Fifty years ago, a clothing company called Glen Oaks Industries, renting office space in a faded building on 34th Street, was battling it out with countless other brands in New York’s Garment District. Glen Oaks’ namesake brand of polyester slacks—Broomsticks—billed itself “the hippest young men’s slacks in the world.” The only problem? Attracting the young men. Glen Oaks tried it all, buying ads in Playboy and promising no shortage of “groovy girlfriends” to the men who wore them.
But in 1966, the advertising guy (his name is lost to history) struck on a novel idea: If you really want to make your brand cool in the eyes of the youth market, just have the models hold electric guitars. The result was the wannabe Yardbirds shown here, perched atop a rock in Central Park. Cool, man, cool.
Glen Oaks probably wasn’t the first company to cook up the just-add-guitar idea, and it surely wasn’t the last. Muriel Cigars, Bongo jeans, Keds, Guess and Calvin Klein are just a few of the other brands that have played the guitar in their marketing. Last year, Adidas dropped presumably serious coin on Justin Bieber to get him to lounge around in its Neo collection and strum a vintage Les Paul. The latest entrant, shown here, is milk, which finally shelved its dated “Got Milk?” mustaches in February and stomped out with new ads, including this one showing a rocker chick and her garage band.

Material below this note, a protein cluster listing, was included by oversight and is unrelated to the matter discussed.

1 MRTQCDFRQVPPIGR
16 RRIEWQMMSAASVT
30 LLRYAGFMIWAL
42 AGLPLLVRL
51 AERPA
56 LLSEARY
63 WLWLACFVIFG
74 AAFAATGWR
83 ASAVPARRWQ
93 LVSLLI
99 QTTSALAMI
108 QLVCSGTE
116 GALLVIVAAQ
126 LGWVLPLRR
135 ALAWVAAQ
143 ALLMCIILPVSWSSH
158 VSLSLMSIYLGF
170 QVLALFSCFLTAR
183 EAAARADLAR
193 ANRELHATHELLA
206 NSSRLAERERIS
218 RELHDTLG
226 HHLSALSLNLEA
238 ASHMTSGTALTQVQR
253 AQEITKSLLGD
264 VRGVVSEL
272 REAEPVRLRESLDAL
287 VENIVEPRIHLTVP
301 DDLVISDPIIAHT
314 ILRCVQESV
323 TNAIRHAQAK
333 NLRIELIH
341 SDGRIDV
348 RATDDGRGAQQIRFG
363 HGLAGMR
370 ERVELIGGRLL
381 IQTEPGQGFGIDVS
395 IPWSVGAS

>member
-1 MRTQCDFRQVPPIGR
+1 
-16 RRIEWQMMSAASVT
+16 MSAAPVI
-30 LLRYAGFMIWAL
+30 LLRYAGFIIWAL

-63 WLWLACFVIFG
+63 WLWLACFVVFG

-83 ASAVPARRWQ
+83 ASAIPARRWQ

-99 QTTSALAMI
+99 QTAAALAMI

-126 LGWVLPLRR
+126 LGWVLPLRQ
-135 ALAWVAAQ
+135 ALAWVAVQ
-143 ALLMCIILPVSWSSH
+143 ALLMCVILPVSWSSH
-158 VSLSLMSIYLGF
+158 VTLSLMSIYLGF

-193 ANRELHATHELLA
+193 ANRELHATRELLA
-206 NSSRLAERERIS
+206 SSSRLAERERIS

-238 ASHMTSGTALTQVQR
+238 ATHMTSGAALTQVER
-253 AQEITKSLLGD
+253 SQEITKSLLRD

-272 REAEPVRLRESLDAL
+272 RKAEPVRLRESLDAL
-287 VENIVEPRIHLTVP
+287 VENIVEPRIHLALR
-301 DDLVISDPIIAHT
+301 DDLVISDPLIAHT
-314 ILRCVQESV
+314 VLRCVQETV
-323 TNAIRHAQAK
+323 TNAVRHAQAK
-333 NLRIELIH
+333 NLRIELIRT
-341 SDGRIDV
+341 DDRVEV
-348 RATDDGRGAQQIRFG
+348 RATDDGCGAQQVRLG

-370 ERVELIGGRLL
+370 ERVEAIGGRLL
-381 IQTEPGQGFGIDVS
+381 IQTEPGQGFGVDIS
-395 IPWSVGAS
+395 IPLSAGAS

Why do advertisers use guitars as props, over and over, in hopes of drawing the eyeballs of the cool kids? Probably because it works.
“A guitar is always a symbol of independence and rebellion; it’s literally the defining instrument of youth,” said Peter Madden, founder of Philadelphia marketing shop AgileCat. “So this is a knee-jerk, pull-the-lever trick of marketers. Put the guitar into someone’s hand to immediately change the tone of the ad.”
And how easily it does. Take the guitars away from these mod dudes “and they’re just four guys on a rock,” Madden said. “Adding instruments creates an instant cool factor.” So too with the garage band in the 2014 milk ad. “There’s no more wholesome product than milk,” Madden said. “So how do they make milk cool? Show an independent woman fronting a band.”
Somehow, even though the integral component of sound is missing in the medium of print advertising, the vibe still carries. How exactly that works is tough to say. But a few years ago, Radiohead’s Thom Yorke observed that “sometimes the nicest thing to do with a guitar is just look at it.”
He’d find plenty of brands that agree with him.